The move comes amid evidence that oyster lovers are increasingly falling victim to dishonest French restaurant owners and criminal gangs lured by the prospect of vast profits.
The Gillardeaus, who have been growing oysters in Marennes-Oléron for four generations, claim that lowclass oysters are being passed off as their superior products in China and France, and that they are losing 20 per cent of their revenue and an incalculable slice of their reputation because of the counterfeiting. They worry that the diners who eat the fake Gillardeau oysters will come away imagining that the family that produces them — placing nine-month old oysters in bags and submerging them in plankton-rich water for years — have lost their knack.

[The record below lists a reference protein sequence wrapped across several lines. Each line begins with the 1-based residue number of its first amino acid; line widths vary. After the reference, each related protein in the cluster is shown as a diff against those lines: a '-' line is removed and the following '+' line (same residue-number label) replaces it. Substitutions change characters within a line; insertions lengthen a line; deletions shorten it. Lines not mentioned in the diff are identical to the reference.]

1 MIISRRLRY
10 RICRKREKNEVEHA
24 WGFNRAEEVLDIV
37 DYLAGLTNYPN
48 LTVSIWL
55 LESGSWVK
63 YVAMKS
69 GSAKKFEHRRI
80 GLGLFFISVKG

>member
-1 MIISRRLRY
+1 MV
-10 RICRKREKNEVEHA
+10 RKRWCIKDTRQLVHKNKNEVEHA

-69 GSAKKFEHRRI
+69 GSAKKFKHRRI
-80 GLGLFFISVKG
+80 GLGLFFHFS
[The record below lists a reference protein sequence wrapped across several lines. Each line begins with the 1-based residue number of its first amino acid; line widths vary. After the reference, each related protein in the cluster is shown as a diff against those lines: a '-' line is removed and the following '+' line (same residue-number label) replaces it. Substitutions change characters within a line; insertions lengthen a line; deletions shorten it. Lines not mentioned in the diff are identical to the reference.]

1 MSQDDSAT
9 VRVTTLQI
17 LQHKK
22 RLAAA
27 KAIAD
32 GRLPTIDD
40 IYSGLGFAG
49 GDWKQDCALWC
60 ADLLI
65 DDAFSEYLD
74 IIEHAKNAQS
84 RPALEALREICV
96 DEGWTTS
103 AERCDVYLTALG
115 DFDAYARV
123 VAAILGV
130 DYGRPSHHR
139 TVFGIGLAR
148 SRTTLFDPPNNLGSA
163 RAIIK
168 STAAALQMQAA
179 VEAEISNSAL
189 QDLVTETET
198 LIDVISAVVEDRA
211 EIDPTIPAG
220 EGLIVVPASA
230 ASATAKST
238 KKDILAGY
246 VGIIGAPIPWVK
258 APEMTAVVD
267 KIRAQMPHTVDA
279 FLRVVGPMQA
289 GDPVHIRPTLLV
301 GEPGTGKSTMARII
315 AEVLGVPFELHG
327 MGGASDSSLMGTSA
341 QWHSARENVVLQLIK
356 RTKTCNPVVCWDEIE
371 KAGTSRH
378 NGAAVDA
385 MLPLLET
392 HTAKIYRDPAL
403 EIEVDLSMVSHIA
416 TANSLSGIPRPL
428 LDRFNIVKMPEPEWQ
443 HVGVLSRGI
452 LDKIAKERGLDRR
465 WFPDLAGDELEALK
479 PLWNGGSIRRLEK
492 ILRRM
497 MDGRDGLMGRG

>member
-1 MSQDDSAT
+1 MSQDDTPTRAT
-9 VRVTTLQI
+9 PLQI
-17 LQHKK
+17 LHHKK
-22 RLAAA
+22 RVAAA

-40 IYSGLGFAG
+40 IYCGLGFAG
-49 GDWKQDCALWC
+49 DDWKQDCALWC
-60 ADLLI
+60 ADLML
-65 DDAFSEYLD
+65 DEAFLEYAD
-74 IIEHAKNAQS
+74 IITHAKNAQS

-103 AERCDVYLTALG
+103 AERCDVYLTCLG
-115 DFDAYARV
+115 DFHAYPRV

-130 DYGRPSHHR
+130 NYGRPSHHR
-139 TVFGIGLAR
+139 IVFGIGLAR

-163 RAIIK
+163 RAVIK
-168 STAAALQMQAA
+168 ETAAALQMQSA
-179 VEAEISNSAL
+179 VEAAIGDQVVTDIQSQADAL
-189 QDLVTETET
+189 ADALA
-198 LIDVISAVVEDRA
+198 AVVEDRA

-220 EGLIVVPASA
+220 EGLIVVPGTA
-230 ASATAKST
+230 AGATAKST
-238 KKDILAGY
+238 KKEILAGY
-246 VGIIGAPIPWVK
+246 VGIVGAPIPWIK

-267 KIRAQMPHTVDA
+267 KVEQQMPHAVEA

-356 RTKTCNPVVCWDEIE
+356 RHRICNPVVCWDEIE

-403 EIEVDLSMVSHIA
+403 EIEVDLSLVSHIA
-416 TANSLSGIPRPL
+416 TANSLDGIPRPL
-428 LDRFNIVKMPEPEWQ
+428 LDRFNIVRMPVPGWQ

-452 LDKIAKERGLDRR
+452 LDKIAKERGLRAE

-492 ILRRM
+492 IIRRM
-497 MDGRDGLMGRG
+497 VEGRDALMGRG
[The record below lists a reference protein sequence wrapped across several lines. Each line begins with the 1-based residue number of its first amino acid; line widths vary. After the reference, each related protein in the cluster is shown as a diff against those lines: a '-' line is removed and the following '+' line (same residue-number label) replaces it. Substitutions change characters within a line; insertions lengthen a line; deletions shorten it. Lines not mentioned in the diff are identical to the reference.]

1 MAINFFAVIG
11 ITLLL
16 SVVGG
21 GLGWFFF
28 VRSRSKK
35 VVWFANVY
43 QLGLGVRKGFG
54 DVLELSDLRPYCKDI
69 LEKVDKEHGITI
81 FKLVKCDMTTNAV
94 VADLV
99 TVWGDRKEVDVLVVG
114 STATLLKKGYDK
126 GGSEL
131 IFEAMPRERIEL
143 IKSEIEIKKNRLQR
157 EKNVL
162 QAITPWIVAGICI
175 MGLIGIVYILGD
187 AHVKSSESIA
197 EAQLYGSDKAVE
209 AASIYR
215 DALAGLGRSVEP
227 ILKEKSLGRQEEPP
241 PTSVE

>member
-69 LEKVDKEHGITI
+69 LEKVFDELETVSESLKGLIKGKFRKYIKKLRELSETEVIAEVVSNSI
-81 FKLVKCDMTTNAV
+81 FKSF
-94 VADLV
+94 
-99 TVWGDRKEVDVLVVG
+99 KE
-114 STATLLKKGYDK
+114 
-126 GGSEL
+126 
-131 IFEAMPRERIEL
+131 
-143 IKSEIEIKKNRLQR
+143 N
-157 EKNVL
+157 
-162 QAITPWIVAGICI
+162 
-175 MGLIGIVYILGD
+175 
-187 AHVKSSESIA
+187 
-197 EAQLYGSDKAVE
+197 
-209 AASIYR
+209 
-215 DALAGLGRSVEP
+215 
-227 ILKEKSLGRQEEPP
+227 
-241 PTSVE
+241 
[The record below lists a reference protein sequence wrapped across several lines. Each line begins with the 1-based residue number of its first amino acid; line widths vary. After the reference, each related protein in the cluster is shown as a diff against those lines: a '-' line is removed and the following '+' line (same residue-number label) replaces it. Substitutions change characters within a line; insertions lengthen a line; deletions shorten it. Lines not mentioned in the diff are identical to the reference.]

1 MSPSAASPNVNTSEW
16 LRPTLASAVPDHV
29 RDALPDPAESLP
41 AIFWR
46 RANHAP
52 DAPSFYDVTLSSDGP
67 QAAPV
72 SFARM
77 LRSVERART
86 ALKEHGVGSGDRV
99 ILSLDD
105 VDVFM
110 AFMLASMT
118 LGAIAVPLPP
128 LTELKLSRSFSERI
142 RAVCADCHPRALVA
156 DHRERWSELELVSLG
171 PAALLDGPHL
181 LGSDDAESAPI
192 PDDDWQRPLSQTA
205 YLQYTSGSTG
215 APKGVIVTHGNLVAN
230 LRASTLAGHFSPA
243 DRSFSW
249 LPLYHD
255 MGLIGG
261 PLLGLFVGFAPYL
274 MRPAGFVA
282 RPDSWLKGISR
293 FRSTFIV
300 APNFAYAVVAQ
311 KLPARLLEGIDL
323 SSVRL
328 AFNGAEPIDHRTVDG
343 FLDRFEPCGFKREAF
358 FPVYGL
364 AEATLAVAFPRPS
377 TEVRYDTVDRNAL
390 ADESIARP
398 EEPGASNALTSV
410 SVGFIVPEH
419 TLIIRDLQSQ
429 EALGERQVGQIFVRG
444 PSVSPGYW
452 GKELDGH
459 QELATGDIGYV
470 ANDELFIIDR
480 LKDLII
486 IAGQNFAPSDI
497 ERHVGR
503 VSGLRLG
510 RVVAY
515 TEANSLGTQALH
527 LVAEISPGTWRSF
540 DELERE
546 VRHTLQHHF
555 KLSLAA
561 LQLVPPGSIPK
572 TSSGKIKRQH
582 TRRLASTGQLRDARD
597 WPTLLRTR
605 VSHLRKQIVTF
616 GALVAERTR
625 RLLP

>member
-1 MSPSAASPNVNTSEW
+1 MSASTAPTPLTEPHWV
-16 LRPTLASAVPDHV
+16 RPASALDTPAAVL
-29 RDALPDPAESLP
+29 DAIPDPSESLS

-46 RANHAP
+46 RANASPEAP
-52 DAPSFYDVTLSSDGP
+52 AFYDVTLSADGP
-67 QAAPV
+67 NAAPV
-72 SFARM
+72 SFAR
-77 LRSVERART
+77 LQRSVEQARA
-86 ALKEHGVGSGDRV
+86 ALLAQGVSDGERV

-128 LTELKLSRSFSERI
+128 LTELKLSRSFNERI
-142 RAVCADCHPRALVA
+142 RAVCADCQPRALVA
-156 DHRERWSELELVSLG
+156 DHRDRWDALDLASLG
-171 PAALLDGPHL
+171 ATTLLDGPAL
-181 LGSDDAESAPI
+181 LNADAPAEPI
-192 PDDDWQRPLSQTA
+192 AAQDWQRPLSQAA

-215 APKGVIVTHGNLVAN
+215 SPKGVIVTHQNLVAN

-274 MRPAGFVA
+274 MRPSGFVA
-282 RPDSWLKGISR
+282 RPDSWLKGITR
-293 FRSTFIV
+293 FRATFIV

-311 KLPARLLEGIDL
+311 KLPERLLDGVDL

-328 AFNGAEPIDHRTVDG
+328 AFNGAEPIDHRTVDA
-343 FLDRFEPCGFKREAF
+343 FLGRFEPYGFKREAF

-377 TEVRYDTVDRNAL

"Customers prepared to pay €9.80 for a Gillardeau oyster in a Parisian restaurant are entitled to the product they have ordered," Véronique Gillardeau, who runs the company, said. The French press has devoted extensive coverage to oyster counterfeiting in China, which accounts for 80 per cent of the world's oyster production. However, industry sources say the scam is flourishing in France as well, with a number of supposedly reputable restaurants working hand-in-glove with the counterfeiters.
The Gillardeaus say they have spent €5 million on a laser that will engrave each shell with the family name, in an attempt to end the traffic and save their reputation. Mrs Gillardeau said that the process would not affect the quality of her oyster